It’s like deja vu all over again, as baseball legend Yogi Berra reportedly said. Just as the Facebook news feed pushed the bounds of what users felt was appropriate in terms of privacy, and caused a backlash that eventually led to a mea culpa (Latin for “I screwed up big-time”) from CEO Mark Zuckerberg, Facebook’s new Beacon Web-tracking “feature” has done almost the same thing — except that it pushed the bounds of privacy as a way of serving advertisers’ interests, not users’ — and sure enough, here comes the mea culpa.
In addition to taking the blame for blowing it, Zuckerberg says that users will now be able to opt-out of the entire feature completely, with a simple click. And it seems as though Marky-Mark may have learned a thing or two about taking the heat: in the case of the news feed, the Facebook CEO at first tried to laugh off concerns and told people that they needed to chill out a little (I’m paraphrasing). This time he takes it on the chin right up front:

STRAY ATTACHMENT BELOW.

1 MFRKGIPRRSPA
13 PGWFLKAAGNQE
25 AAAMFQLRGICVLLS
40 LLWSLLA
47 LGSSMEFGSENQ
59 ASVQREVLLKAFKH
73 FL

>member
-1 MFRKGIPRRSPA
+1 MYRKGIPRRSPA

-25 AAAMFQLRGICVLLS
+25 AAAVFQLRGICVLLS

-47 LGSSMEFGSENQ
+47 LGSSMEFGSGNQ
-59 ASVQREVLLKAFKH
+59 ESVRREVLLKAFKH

“We’ve made a lot of mistakes building this feature, but we’ve made even more with how we’ve handled them. We simply did a bad job with this release, and I apologize for it.”
Maybe all of these new features and the frenzy surrounding them are God’s way of teaching Mark Zuckerberg humility :-) In any case, I don’t want to say that I told you so, but I kind of saw this coming. I expected that Facebook would push the envelope of what people were comfortable with, and that as a result of that the company would change its new service.
As nice as it might be to see Mark taking the hit and apologizing, however, you have to wonder: how many more times are they going to get whacked for similar ventures? I think Om Malik has a good point: if Facebook is a social network, then why not ask users what they would or wouldn’t be willing to tolerate before you roll out a new service?